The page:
gorillas in the mist

With a towering intensity, Sigourney Weaver inhabits her role Dian Fossey, the primatologist who paid dearly for protecting the mountain gorillas of central Africa. She lost her lover, her sanity and eventually her life. Beautifully shot and occasionally frustrating, the movie soars in its portrayal of the tender relationship between the fierce Fossey and her beloved gorillas. [us, 1988]

when the cat’s away

When the solitary Chole loses her adored cat, she is forced to get to know her Parisian neighbourhood. During her search (the beginning of her personal awakening), she meets a self-centered drummer; a dim-witted man who devotes himself to the search; a network of eccentric, gossipy old ladies full of life despite rapidly changing storefronts and threats of eviction; and finally the prospect of love. Slight, charming and unusually ordinary. [france, 1997]

citizen ruth

Laura Dern is all jangled nerves, boozy chatter and bad girl intoxication as Ruth, a pregnant glue-sniffer who gets caught in the cross-fire between the pro-life and pro-choice movements. Jabs are taken at all sides as Ruth finally works the game her way. A provocative and hilarious satire that offers no easy answers. [us, 1996]

career girls

Eons away from the perky babes of Friends come two very real English misfits, warts and all. As the two working girls reminisce on their time together as students, each reveals her hurts, disappointments, vanquished dreams and plans for a sunnier future. Leigh exposes the insecurities, self-consciousness, and meanness of early adulthood so jarringly, it’s amazing to think any of us survived, let alone are able to laugh at the absurdity of it all. [uk, 1997]

the piano

Jane Campion proves she’s one of the decade’s premiere directors in her literate and richly layered movie about cultural conflict, repression, art, and, the role of women in the 19th century. Holly Hunter plays a mute Scotswoman, piano player, and mail-order bride who finds herself repelled by her stolid husband but intensely attracted to the Maori wilderness in which she finds herself. Her expressive face more than makes up for her lack of words, and Anna Paquin, as her on-the brink of adolescence daughter is a real find. [nz, 1993]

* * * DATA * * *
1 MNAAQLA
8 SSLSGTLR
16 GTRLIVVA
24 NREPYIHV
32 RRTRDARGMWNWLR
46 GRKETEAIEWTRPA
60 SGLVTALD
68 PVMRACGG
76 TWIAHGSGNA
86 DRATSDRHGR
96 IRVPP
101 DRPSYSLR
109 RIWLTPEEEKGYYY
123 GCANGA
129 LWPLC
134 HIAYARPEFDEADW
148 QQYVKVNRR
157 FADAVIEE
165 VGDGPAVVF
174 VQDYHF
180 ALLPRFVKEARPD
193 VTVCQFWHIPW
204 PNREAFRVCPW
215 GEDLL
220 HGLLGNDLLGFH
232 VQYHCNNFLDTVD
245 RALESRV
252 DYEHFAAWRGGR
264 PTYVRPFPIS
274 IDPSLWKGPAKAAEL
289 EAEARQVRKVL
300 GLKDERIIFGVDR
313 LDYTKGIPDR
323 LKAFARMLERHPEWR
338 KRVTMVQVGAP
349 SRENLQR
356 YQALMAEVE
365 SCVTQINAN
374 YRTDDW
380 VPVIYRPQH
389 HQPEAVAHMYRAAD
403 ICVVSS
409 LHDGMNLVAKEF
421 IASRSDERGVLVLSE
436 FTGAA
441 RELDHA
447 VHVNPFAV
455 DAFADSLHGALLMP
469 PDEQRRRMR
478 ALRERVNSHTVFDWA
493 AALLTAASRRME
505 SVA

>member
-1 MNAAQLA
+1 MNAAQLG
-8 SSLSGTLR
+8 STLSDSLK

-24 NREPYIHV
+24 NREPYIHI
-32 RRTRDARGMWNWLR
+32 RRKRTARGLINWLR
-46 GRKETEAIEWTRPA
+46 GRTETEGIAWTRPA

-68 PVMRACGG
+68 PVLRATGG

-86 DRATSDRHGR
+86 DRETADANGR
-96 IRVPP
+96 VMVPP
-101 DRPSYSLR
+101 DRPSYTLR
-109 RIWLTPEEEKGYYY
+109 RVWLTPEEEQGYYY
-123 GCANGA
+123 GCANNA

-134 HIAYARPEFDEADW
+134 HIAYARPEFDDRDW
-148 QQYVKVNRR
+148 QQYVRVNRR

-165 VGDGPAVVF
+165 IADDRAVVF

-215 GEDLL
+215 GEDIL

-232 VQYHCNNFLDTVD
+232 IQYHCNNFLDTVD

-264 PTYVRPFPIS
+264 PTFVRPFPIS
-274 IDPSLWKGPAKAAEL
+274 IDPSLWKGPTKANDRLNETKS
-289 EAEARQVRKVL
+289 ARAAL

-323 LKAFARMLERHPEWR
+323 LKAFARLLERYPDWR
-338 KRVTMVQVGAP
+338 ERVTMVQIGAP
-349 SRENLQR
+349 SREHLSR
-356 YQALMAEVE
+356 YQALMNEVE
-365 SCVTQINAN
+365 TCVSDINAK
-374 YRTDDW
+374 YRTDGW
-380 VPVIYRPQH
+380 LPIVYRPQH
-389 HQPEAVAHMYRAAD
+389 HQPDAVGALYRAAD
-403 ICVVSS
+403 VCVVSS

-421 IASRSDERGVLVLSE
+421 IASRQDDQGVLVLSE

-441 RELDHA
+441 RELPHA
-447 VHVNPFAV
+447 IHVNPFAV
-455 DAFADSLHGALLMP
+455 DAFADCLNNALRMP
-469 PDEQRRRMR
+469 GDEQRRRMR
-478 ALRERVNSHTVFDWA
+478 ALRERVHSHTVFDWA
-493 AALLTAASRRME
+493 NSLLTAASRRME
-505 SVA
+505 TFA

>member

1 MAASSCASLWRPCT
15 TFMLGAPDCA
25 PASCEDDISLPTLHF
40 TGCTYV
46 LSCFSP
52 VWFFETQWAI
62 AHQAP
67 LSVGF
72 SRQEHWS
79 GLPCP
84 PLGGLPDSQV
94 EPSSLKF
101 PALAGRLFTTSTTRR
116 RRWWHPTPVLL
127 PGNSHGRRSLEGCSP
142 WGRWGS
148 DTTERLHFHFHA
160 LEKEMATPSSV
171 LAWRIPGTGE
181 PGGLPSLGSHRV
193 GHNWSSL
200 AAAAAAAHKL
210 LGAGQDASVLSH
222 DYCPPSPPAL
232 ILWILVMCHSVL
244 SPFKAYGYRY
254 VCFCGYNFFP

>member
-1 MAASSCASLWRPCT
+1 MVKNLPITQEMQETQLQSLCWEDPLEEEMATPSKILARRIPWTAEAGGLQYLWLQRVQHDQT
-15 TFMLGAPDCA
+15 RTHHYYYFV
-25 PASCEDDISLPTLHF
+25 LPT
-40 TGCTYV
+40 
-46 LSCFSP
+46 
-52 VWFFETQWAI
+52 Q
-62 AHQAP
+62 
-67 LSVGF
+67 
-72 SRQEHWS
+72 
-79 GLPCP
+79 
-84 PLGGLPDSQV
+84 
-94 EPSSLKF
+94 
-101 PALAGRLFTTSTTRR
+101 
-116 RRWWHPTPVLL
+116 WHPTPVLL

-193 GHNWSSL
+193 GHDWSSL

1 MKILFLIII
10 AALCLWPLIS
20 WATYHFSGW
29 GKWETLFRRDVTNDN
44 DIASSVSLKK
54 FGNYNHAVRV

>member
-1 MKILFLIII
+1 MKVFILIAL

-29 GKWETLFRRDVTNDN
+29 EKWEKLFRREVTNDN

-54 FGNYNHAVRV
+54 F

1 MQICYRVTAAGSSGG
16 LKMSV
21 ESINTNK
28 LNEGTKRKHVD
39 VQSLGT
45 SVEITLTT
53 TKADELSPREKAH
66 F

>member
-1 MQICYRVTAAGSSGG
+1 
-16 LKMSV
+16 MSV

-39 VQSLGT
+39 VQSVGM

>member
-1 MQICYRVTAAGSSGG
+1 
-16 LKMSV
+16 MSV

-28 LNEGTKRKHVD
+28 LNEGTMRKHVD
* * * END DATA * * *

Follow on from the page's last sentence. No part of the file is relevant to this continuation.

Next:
clockwatchers

Amid greenish-hued cubicles and syncopated musak four office temps try to break out of the office-caste system and become “full-time.” However, in this acme-inspired company being a temp means you’re unreliable, untrustworthy, and mostly dispensable. Indie queen Parker Posey teeters on the edge of insanity as the “veteran temp.” If you’re working at a McJob, this film might just be the impetus to get out while you can. [us, 1997]

welcome to the dollhouse

Director Todd Solondz sure understands what it’s like to be an awkward, annoying, and oblivious 11-year old girl. This film is so real it’s painful. As Dawn “Weiner-Dog” Weiner, Heather Matarazzo grumpily stumbles around puberty, while her tutu-wearing younger sister charms everyone. Guaranteed to bring back all scenes of humiliation from your childhood. [us, 1995]

muriel’s wedding

A blaringly ugly politician wannabe narcissist who has mantraized life for his children, “You’re lazy, stupid, USELESS,” introduces us to Muriel Heslop. Plain, plump and cowed to near nothingness, Muriel lives in a safe world of fantasy and ABBA music, believing that marriage alone will restore her lost dignity. We follow Muriel as she pursues the magical event, a fascinating adventure of living on fabrications and wedding gown shopping. Despair and hilarity are woven masterfully together for all of this movie’s compelling characters, and the truth wins out for most. We all part sadder but wiser. [australia, 1997] ~ reviewed by nancy brown

amy

In this powerful yet quirky celebration of mother/child love, a single mother and her mute, grief-stricken mute daughter, Amy, hide out from child welfare. When eight-year-old Amy starts to hear music and responds by singing, it’s the stuff movie magic is made of. [australia, 1997]

amelie

The director of Delicatessen brings us this delightful fairytale story of Amelie, a shy waitress who plots random acts of kindness. Amelie decides on her mission after witnessing the joy she brings to an older man by anonymously returning a box of his childhood treasures. Other acts include sending a garden gnome on a world tour, matchmaking, videomaking, and bestowing justice on behalf of a slow-moving grocer’s assistant. Finally, karma catches up with her, and Amйlie must decide whether she’s brave enough to realize joy in her own life, not just through creating joy for others. Magic realism and the engaging pixie-like quality of lead actor Audrey Tatou make this perfect holiday fare. [france, 2001]